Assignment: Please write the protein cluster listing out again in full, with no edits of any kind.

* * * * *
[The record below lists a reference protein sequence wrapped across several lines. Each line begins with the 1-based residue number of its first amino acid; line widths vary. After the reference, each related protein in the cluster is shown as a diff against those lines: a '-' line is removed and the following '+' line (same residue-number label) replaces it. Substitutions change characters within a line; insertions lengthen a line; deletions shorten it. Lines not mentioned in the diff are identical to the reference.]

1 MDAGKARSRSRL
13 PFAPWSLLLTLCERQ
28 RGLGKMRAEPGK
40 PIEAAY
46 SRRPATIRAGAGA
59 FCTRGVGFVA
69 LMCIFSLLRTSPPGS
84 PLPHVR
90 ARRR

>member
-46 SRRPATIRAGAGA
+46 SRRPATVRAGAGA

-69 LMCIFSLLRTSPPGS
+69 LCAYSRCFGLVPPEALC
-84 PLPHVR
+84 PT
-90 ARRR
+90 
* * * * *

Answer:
[The record below lists a reference protein sequence wrapped across several lines. Each line begins with the 1-based residue number of its first amino acid; line widths vary. After the reference, each related protein in the cluster is shown as a diff against those lines: a '-' line is removed and the following '+' line (same residue-number label) replaces it. Substitutions change characters within a line; insertions lengthen a line; deletions shorten it. Lines not mentioned in the diff are identical to the reference.]

1 MDAGKARSRSRL
13 PFAPWSLLLTLCERQ
28 RGLGKMRAEPGK
40 PIEAAY
46 SRRPATIRAGAGA
59 FCTRGVGFVA
69 LMCIFSLLRTSPPGS
84 PLPHVR
90 ARRR

>member
-46 SRRPATIRAGAGA
+46 SRRPATVRAGAGA

-69 LMCIFSLLRTSPPGS
+69 LCAYSRCFGLVPPEALC
-84 PLPHVR
+84 PT
-90 ARRR
+90 